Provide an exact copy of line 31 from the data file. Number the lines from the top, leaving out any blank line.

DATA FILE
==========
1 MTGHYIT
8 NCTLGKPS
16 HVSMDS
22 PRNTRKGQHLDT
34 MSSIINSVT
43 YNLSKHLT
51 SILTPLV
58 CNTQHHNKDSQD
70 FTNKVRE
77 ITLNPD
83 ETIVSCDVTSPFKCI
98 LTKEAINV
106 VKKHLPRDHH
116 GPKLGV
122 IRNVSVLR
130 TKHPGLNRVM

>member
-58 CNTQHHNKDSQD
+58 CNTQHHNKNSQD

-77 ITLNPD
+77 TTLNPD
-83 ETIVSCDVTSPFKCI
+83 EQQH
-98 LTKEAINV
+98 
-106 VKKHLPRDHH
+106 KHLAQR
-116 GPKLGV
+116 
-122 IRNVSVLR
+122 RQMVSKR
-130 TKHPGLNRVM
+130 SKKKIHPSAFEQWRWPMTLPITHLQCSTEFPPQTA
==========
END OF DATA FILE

+122 RQMVSKR